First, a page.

The biggest changes would start in 2020 — the next presidential election year. That’s a political risk for Republicans, since health care changes often involve unforeseen problems.
A key feature of the legislation from Sens. Lindsey Graham of South Carolina and Bill Cassidy of Louisiana would put the ACA’s financing for subsidized private health insurance and Medicaid expansion into a giant pot and redistribute it among states according to new formulas. States could obtain federal waivers allowing them to modify insurance market safeguards for consumers. For example, states could let insurers charge higher premiums for older adults.
The 31 states that expanded Medicaid are likely to see a funding reduction over time, as well as states, like Florida, where many residents received subsidies for private health insurance, said Larry Levitt of the nonpartisan Kaiser Family Foundation.
“Every state has to start from scratch creating its own health insurance program, in some cases with reduced federal funding and in some cases with increased federal funding,” Levitt said. “I don’t think at this point anybody knows what states are going to do.”
Following the framework of previous Republican bills, the new legislation would also limit overall federal financing for Medicaid, which serves more than 70 million low-income people. That feature affects the entire program, not just former President Barack Obama’s expansion to cover more low-income adults. It would change the current open-ended nature of Medicaid financing, a move that prompts deep concern from hospitals, doctors, nursing homes, consumer groups, and some state officials.
“The bottom line is most states will experience a reduction in federal funding under the bill,” said Caroline Pearson of the consulting firm Avalere Health. “States that expanded Medicaid are likely to see some of the biggest cuts.”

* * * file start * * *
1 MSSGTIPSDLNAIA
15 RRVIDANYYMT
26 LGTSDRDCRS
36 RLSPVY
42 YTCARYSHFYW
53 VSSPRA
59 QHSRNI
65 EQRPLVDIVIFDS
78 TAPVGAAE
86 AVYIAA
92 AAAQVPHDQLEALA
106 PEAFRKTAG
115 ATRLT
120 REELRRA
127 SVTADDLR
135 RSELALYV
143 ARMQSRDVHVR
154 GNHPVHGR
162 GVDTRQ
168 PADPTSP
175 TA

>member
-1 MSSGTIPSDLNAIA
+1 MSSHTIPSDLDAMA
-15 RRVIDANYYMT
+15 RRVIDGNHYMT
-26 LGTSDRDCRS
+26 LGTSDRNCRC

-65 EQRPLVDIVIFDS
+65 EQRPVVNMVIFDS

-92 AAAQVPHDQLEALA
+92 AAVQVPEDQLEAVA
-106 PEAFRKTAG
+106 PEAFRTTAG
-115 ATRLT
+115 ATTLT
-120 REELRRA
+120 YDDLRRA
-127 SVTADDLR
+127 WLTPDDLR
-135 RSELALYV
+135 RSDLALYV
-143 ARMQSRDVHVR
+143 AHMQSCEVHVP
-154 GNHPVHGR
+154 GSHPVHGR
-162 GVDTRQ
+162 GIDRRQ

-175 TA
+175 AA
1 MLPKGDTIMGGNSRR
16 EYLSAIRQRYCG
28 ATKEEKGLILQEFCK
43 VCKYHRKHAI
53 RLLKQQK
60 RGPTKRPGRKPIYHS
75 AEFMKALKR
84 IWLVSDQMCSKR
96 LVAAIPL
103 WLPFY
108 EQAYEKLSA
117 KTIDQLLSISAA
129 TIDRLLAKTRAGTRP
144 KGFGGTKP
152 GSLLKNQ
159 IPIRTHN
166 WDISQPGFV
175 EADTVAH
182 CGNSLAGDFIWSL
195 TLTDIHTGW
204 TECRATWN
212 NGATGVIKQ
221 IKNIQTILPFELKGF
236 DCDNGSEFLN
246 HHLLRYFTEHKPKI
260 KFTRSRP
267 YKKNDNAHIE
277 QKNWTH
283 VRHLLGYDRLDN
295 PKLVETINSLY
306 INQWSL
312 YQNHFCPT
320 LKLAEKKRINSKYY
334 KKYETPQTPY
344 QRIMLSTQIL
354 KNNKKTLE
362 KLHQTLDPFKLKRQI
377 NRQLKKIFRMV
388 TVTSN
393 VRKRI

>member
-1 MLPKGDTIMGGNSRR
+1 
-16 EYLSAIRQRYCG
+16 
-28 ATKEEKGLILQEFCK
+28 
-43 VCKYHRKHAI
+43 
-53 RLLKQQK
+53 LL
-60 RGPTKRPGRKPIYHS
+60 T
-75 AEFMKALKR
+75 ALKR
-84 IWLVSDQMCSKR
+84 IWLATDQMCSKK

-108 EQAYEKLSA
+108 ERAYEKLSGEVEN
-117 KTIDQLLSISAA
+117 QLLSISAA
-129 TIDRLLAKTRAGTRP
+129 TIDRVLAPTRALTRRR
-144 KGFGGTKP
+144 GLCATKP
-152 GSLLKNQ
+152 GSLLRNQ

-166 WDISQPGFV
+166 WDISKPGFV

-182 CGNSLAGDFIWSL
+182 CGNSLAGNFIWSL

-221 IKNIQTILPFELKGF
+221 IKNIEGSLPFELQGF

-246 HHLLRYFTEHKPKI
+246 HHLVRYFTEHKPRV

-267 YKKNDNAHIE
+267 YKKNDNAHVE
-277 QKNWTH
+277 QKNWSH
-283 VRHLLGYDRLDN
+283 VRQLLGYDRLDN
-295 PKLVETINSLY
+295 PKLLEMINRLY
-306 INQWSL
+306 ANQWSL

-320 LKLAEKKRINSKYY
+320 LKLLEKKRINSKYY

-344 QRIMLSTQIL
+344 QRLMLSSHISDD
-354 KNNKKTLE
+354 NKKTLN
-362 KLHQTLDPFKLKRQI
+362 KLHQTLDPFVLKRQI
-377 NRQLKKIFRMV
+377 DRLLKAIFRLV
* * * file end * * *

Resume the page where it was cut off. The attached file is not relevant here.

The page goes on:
Graham says his bill will allow states to take the initiative on health care, designing programs that work best under local conditions. “I believe that most Republicans like the idea of state control of health care rather than Washington, D.C., control,” he said. “We’ve come upon an idea that is uniquely Republican.”
But Sen. Susan Collins, R-Maine, sees problems. “It seems that it has many of the same flaws as the bill that we rejected previously,” said Collins, one of three GOP senators whose opposition derailed the last Republican legislation.
Here’s a look at some winners and losers under the bill:
Winners — People who don’t believe the government should require individuals to purchase a costly private service like health insurance. The bill would repeal “Obamacare’s” unpopular requirements for individuals to have coverage and for larger employers to offer coverage. The trade-off is that without such a legal requirement, more people are likely to be uninsured. And an accident or unexpected illness can make that a costly decision.
Losers — People with health problems or with pre-existing medical conditions could be charged more if the state they live in obtains a waiver from current requirements that forbid insurers from charging higher premiums based on health status. States could also seek waivers from the current requirement that insurers cover 10 basic kinds of services, such as maternity and childbirth, or mental health and substance abuse treatment.
Winners — Medical device manufacturers. The bill would repeal an ACA tax on the industry. But it would leave in place Obama’s tax increases on upper-income individuals, a feature that may cause problems among some conservatives.
Losers — States that expanded Medicaid, including 17 with Republican governors. The more generous federal match for the expansion would be phased out, and some of the money would be redistributed to states that did not expand their programs.
Winners — People who use tax-sheltered health savings accounts for health care expenses. Contribution limits would be raised and consumers could use their accounts to pay insurance premiums, not just out-of-pocket costs such as copays and deductibles.